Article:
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About this work


The opportunities for qualified nurses to return for full- or part-time work, and also for mature women to take up training as State Registered or State Enrolled Nurses. Personal stories of women in these two categories show how they overcome the difficulties of, and get much satisfaction from, combining looking after a family and home with nursing and training: in a Baby Care Unit, a psychiatric hospital, a day-stay ward in a modern hospital, and in health visiting. Senior Administrative Nurses give relevant information and advice on training etc. Intended for showing to women's organisations; eg. Women's Institutes and Townswomen's Guilds.


UK : Department of Health, 1974.

Physical description

1 encoded moving image (20.49 min.) : sound, color



Copyright note

Crown copyright, managed by BFI.

Terms of use

Creative Commons Attribution-Non-Commercial 2.0 UK: England & Wales

Language note

In English

Creator/production credits

Produced by Department of Health. Photography by Douglas Ransom, unit manager Paul des Salles, sound Peter Woods, editor Roy Ayton, narrator Vincent Kane, produced by John Durst and written and directed by David Williams. A Rayant Picture.


This video was made from material preserved by the BFI National Archive


Segment 1 State Enrolled Nurse Rosemary Locke is seen tending to a baby in a special babycare unit. The narrator introduces her and says that she is also a housewife and mother of three, having only recently returned to nursing after having her family. Nurse recruitment posters and leaflets are seen. Helen Lockwood is seen cooking breakfast for her family. She is also a part-time nurse, having trained as a nurse before her marriage. She is returning after a 7 year break. Helen and her husband discuss how at first they were worried about her returning to work but soon realised that all was fine. Another mother and nurse, Eileen Mellor, discusses her work as a registered mental nurse who returned to work at the psychiatric hospital where she trained. A male hospital manager talks about the kind of people they want as nurses and how they encourage mothers to come back to nursing after having children, if only as part-time nurses. Maureen Harvey talks about returning to being a staff nurse. Time start: 00:00:00:00 Time end: 00:05:20:05 Length: 00:05:20:05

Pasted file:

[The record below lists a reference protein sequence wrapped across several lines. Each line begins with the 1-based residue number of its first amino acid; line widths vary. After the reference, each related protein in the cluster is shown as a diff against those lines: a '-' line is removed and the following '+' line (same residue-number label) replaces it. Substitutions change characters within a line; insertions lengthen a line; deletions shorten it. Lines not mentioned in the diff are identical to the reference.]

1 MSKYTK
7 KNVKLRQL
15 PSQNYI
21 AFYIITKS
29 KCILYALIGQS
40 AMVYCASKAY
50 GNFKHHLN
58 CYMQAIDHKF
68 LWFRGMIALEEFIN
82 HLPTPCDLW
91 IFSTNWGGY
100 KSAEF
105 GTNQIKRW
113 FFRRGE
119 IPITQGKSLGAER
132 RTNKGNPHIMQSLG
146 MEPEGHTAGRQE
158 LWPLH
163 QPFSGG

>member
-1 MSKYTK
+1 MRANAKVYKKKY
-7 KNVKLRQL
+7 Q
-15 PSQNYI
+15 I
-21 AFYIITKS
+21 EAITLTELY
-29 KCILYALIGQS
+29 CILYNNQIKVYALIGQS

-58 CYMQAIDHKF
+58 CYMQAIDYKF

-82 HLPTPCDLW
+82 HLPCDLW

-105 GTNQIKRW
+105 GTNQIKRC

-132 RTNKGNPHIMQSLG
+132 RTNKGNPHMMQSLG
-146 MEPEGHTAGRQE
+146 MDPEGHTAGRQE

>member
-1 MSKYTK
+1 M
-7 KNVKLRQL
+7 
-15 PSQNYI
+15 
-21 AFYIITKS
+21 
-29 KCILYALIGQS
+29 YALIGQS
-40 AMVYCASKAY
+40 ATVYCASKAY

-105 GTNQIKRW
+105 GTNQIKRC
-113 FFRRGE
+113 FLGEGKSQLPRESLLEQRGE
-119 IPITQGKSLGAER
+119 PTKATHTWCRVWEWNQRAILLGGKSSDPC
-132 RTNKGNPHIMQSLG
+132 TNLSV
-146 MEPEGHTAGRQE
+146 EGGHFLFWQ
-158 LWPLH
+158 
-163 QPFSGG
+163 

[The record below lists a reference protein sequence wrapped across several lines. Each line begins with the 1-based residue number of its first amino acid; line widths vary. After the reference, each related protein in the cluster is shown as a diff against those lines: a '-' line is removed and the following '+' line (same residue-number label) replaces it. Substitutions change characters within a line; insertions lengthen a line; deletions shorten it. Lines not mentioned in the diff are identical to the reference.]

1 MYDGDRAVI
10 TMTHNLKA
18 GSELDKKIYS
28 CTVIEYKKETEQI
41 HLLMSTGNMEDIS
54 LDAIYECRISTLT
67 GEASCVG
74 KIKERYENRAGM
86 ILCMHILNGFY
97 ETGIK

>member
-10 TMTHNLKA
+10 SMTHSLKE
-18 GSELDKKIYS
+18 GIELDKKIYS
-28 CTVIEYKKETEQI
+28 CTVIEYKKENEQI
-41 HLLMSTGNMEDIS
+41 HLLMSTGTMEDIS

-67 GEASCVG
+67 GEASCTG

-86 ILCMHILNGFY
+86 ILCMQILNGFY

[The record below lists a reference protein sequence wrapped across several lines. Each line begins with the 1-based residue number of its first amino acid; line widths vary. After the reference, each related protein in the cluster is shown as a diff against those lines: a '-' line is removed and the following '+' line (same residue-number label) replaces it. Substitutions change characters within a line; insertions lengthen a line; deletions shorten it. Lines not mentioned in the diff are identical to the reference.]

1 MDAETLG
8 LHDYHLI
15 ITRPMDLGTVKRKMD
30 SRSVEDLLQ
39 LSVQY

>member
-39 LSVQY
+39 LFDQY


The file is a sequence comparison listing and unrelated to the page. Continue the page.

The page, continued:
Segment 2 A senior nurse explains that some women miss nursing and want to return to work. Changes to nursing are discussed, such as the development of new drugs and changes to routine. Nurses wheel around a pharmaceutical cart, visiting patients in their beds. A recruitment evening is seen, with nurses answering interested women's questions. Re-training classes are also seen. Time start: 00:05:20:05 Time end: 00:10:04:07 Length: 00:04:44:02
Segment 3 The senior nurse talks about the attractions of nursing and about how being part of a team is exciting. Other work is discussed; June works in the community organising home help and meals on wheels. She is seen visiting a new mother who has twins. The narrator says that older women who never trained are welcome to begin training later in life. A nurse says that at first she was terrified but soon it got easier. The training classes are seen. A newly qualified older psychiatric nurse talks about why she decided to become a nurse and she is seen in a ward talking to elderly patients. Time start: 00:10:04:07 Time end: 00:15:41:00 Length: 00:05:36:18
Segment 4 Another psychiatric ward is seen. The male hospital manager explains the importance of psychiatric nurses. Occupational therapy classes are seen. The senior nurse explains the benefit of having older women on the nursing staff, as they have life experience that younger nurses can learn from. The psychiatric nurse discusses her relationship with the younger nurses she works with. The senior nurse says that part-time staff should definitely be employed as it is a waste to train a young woman as a nurse and then let her go once she marries. Time start: 00:15:41:00 Time end: 00:20:49:16 Length: 00:05:08:16



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